Braves: Marcell Ozuna’s contract is a powerful bargain 

Marcell Ozuna

No matter how much you buy into the whole “protection” aspect of a batting lineup, until Friday the Braves’ offense desperately needed a power-bat. And with just a few weeks left in the current offseason, GM Alex Anthopoulos finally pulled the lever we’ve all been waiting for — the one that featured re-signing slugger Marcell Ozuna, which he did, inking the outfielder to a four-year, $65 million deal (which also includes an option for a fifth year, valued at $16 million).

You may balk a bit at the length of Marcell’s new contract, for we were almost certain more than a two or three-year commitment from Atlanta was off the table. But let me tell you, folks, for a multi-year contract this is an incredibly low-risk investment. Per MLB.com’s Mark Bowman, Ozuna will earn just $12 million this coming season, $16 million in 2022 and then $18 million in each of 2023 and ’24. The Braves also included a $16-million club-option for the 2025 season, which carries a $1-million buyout.

As you can see, Atlanta will essentially save a combined $8 million for Ozuna’s services (compared to his $18-million salary in 2020) over the next couple of seasons, providing the team with some flexibility payroll-wise in order to potentially make more impactful moves. Via the payroll page at FanGraphs, the Braves tab currently sits at just over $156 million for the 2021 season, still several signings shy of the first luxury-tax penalty level ($210 million). 

But even when looking past the financials of Friday’s signing, it’s fairly easy to see just how essential this move is for Atlanta. Still 30-years-old, it’s reasonable to expect most of Ozuna’s value with the bat to remain throughout the life of his new contract, and with the universal DH coming most likely as soon as 2022, any and all of his defensive concerns should become quite insignificant. At the time of this writing FanGraphs had not yet updated Ozuna’s ZiPS projections past this coming season, but judging simply by how high a ceiling his 2021 projections are it’s safe to presume that $65 million comes in below what Ozuna should be worth over the next four seasons.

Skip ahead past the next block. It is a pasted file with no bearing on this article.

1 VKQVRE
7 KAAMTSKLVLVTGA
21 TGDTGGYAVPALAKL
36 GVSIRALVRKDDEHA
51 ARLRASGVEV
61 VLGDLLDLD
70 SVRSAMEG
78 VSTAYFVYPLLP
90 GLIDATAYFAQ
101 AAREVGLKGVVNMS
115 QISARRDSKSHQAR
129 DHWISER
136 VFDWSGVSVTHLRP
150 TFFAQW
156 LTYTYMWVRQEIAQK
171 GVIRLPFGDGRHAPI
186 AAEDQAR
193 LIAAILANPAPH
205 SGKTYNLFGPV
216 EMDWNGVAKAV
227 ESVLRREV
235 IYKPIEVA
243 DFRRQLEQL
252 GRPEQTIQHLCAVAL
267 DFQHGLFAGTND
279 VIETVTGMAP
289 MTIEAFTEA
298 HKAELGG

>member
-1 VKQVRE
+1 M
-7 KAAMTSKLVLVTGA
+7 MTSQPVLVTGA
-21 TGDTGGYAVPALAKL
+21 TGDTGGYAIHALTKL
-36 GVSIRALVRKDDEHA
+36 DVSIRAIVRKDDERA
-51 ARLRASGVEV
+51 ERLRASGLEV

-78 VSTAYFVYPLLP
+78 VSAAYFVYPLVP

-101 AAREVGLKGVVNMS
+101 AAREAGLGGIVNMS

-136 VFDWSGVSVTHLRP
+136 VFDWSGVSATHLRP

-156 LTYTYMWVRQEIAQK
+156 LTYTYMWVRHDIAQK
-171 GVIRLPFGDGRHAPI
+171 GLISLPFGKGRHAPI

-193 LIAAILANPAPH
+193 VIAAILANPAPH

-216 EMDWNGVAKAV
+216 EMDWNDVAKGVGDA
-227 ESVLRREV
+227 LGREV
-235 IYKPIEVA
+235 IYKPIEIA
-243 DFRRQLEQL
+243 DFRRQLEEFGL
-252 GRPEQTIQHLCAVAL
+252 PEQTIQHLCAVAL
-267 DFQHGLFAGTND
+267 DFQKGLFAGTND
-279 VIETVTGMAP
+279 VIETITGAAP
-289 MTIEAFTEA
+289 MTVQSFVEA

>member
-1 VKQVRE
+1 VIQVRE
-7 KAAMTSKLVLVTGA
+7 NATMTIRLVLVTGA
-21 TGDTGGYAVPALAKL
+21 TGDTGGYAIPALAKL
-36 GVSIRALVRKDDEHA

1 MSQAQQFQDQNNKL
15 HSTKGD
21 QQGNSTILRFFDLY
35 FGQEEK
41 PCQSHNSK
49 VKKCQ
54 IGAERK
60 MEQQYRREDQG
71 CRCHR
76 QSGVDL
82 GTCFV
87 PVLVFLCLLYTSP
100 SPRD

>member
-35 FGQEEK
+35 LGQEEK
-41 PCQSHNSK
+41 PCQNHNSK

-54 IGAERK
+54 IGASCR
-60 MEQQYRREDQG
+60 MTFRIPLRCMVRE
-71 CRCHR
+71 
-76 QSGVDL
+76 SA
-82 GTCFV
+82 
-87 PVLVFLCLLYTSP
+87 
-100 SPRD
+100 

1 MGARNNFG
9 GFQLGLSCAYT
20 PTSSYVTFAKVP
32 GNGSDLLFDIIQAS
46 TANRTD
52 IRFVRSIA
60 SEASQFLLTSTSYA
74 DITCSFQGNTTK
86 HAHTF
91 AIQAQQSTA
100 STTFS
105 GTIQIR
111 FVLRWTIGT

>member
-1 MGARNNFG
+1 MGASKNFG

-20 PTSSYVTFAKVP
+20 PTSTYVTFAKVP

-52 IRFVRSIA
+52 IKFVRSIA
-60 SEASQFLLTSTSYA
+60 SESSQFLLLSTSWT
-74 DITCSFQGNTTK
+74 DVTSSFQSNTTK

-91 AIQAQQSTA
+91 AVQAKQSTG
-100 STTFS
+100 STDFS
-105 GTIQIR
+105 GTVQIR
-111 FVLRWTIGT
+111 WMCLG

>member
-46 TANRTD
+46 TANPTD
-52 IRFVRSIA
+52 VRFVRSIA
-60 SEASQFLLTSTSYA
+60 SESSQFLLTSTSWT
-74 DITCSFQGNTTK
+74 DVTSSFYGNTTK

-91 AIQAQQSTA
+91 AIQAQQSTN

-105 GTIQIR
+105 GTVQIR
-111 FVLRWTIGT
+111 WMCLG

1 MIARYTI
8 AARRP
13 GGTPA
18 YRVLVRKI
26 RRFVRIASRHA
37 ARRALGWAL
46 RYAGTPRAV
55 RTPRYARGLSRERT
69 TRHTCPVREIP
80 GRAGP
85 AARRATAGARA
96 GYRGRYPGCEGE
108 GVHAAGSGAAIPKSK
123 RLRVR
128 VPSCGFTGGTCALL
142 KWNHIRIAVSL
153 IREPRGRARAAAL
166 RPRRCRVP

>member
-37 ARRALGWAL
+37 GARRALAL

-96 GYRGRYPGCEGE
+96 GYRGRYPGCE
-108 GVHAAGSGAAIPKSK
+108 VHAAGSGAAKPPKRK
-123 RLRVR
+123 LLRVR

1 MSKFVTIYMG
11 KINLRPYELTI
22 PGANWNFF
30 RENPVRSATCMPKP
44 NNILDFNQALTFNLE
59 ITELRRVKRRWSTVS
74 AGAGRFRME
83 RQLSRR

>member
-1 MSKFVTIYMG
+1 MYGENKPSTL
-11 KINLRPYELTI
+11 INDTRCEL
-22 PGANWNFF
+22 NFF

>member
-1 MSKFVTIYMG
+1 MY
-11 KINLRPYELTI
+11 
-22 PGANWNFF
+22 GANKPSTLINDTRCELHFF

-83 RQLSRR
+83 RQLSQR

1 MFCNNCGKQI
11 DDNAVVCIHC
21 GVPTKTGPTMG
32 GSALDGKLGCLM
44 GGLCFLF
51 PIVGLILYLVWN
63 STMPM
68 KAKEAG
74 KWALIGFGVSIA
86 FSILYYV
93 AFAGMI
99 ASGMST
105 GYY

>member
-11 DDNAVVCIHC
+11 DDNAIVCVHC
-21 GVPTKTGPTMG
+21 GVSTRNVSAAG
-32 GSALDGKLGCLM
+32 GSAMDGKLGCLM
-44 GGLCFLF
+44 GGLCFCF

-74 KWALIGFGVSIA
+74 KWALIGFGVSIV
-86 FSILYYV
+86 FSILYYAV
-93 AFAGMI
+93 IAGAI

Ozuna’s 2021 ZiPS projection

139 G, .287 AVG, 127 wRC+, 34 HR, 3.6 fWAR

Even if we factor in a rather dramatic decline for Ozuna and predict a drop of 1 WAR in each of the three seasons guaranteed on his contract after 2021, he’s still worth the money. At a 1-WAR drop per year, of course after posting 3.6 WAR this coming season, Ozuna would end his contract with the Braves at 8.4 WAR overall, which when using $8M/WAR comes out to $67.2 million in value. It’s simple, for this amount of money, even a rather dramatically regressed Ozuna is better than no Ozuna in Atlanta. 

But of course regression is just part of the game, and there is the very real possibility Ozuna takes a step back compared to his incredible 2020 campaign. Even with a shortened-season last year, you still have to go back all the way to 2015 to find Ozuna’s career-low, when was worth 1.5 WAR with the Marlins (in just his second full season in the majors). Ironically, his defense was above-average then, but Ozuna finished that season with a .259 AVG and 10 home runs in 123 games, though he certainly wasn’t the same power-type guy at the plate.

Ever since that all-time low for Ozuna in 2015, he’s averaged 3.04 fWAR per season from 2016-20, including an above-average wRC+ in each of those five campaigns; that’s a far cry from the 2.1-WAR pace he’d have in the 1-WAR depreciation scenario mentioned above. Yeah, it’s unlikely Ozuna falls off that sharply and that quickly.

So everyone put their pitchforks away. Anthopoulos cut it close but he played his cards right and got his guy at a very team-friendly price. Even if all that’s left on the docket this offseason is a few depth moves, Braves Country should feel good about Friday’s deal. I know I am. 

 

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